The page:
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Ross Ohlendorf beats Pirates in arbitration hearing to match his 2010 win total

Feb 9, 2011, 12:12 PM EST

Ross Ohlendorf

In the first arbitration hearing of the year Ross Ohlendorf has defeated the Pirates, meaning the 28-year-old right-hander will receive $2.025 million this season rather than the $1.4 million figure submitted by the team.

Ohlendorf won the case despite going 1-11 in 21 starts last season, which means he already has as many victories in 2011 as he had in all of 2010. Sort of.

With a 4.07 ERA in 108 innings (and a 3.92 ERA in 177 innings in 2009) he pitched much better than his ugly win-loss record suggests, so it’s interesting that Ohlendorf came out on top in a situation where rulings often come from people not particularly well-versed in modern baseball analysis.

Perhaps the Princeton graduate made a compelling case for himself or at least a compelling case against the importance of win-loss records for pitchers. Either way, it’s a victory for … well, not caring about victories.

  1. Charles Gates - Feb 9, 2011 at 12:22 PM

    Ross Ohlendorf is a burrito.

  2. Panda Claus - Feb 9, 2011 at 12:27 PM

    He can thank Kevin Millwood, along with his four wins and $12M 2010 salary for this one. Doesn’t look good for the teams on the other 11 players if a one-win guy wins his case right out of the box. Time to settle those cases guys.

  3. phukyouk - Feb 9, 2011 at 12:36 PM

    1-11? a few more wins and he would have been a Cy young contender

    • Ace - Feb 9, 2011 at 1:11 PM

      Check this out: Phil Hughes In 2010: 18-8, 4.19 ERA. I know you’re still smarting about CC, but it’s time to let it go.

      • phukyouk - Feb 9, 2011 at 2:56 PM

        Im not upset about CC. Price should have won it. maybe even Lester. but certainly not Felix. w/e

    • BC - Feb 9, 2011 at 1:21 PM

      Wins don’t matter any more.

      • Reflex - Feb 9, 2011 at 2:24 PM

        Correction: Wins as a metric for pitching performance do not matter anymore. They matter plenty as a team metric, in fact at the end of the day they are the only metric that matters for a team.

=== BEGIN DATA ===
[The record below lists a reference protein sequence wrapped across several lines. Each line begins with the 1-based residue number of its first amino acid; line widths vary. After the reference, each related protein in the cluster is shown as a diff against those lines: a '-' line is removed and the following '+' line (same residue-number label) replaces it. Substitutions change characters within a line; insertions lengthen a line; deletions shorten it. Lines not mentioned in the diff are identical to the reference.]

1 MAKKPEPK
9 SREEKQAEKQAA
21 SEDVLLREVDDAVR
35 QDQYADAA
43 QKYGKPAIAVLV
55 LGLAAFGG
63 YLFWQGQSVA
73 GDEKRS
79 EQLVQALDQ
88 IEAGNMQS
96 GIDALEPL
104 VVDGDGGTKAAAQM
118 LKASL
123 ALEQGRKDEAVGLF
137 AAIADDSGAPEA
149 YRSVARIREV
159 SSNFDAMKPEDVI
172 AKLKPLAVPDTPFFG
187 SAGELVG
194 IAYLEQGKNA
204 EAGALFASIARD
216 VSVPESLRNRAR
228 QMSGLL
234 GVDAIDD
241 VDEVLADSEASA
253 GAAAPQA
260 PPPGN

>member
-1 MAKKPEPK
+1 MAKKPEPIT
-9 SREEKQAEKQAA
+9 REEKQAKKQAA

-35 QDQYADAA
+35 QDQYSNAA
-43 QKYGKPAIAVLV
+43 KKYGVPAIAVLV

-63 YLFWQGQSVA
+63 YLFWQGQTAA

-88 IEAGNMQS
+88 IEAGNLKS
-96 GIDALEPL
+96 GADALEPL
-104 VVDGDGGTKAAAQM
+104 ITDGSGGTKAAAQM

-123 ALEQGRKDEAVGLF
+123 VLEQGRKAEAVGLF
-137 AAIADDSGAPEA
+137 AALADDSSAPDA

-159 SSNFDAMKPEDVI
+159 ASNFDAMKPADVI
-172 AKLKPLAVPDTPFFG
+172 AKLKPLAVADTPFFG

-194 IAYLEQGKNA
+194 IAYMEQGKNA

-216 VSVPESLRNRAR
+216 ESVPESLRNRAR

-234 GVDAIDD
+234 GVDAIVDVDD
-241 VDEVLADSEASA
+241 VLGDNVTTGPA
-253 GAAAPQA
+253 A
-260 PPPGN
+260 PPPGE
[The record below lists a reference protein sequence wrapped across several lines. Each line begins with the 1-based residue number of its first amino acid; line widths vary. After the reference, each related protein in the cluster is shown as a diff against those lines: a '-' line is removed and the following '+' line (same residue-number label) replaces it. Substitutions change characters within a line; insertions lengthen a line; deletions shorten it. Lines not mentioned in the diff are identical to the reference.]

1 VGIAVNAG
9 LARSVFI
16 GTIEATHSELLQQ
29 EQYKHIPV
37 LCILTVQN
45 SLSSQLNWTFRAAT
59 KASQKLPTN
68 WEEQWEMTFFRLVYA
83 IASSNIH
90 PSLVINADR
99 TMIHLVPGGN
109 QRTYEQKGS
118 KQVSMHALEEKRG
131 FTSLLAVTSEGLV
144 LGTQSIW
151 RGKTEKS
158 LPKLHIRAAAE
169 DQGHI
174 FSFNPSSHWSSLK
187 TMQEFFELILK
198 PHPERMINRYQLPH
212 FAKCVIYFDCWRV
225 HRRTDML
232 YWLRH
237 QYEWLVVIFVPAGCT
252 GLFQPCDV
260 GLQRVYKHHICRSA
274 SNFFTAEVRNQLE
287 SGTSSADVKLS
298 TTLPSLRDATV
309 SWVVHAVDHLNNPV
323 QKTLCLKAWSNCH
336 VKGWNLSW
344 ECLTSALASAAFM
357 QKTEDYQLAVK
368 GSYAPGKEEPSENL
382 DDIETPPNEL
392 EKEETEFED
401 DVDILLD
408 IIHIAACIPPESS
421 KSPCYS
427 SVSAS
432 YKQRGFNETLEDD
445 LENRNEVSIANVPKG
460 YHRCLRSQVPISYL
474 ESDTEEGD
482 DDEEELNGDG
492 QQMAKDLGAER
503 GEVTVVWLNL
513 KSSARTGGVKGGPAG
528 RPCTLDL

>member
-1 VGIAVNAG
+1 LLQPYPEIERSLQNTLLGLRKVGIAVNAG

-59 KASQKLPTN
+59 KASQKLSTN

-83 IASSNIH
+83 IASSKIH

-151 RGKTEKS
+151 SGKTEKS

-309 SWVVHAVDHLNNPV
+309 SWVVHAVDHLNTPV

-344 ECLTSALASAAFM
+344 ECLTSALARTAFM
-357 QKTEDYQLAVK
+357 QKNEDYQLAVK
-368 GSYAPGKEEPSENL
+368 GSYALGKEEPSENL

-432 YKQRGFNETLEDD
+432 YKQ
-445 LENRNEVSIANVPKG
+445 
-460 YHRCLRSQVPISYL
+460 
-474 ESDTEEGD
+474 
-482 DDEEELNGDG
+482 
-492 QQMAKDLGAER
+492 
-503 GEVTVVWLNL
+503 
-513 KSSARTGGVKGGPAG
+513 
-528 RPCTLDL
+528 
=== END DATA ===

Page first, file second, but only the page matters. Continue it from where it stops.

For a pitcher? No. Nor should they.

      • spudchukar - Feb 9, 2011 at 3:59 PM

        They should matter some. Give me a pitcher who consistently gives up 3-4 runs every outing, insuring his team of a chance to win, over a guy who is superb in one outing, marginal in the next and then implodes. Same overall ERA, OBA and WHIP but in 10 outings pitcher #1 is 7-3, while #2 is 5-5.

      • Ace - Feb 9, 2011 at 4:50 PM

        Yes, a good point, Spudchukar. Quality Start Percentage is a decent metric to measure that. And what the hell, since you brought him up again in your other comment down below: Hughes and Ohlendorf had identical Quality Start Percentages of 52% last season. Weird. (I really don’t mean to single out Hughes and pick on him, I just think this is sort of fascinating.)

  4. missthemexpos - Feb 9, 2011 at 12:42 PM

    That one victory was worth $600,000 to Ohlendorf. I think that at 0-12, the Pirates would win the case with their 1.4 million offer, regardless the ERA, because as ugly as 1-12 looks, a big goose egg looks even worse.

  5. Chris Fiorentino - Feb 9, 2011 at 1:20 PM

    That one victory was against the Phillies on July 4th weekend…it was his first win in over a year and it was one day after Daniel McCutchen ALSO got his first win in over a year…against the Phillies as well. What a crappy July 4th weekend that was.

    • phukyouk - Feb 9, 2011 at 2:52 PM

      LMAO! the only thing i remember about July 4 weekend was Gardner hitting an inside the park HR and Thames walking off in the 9th.

  6. spudchukar - Feb 9, 2011 at 4:03 PM

    If Hughes pitched like he did for the Pinstripes, but played for the Buccos, something tells me he would have a similar W-L record to Ohlendorf’s.

    • kiwicricket - Feb 9, 2011 at 5:20 PM

      If Ohlendorf pitched like he did for any other team, he would probably be making 6-8 million? (12Million with the Mets)

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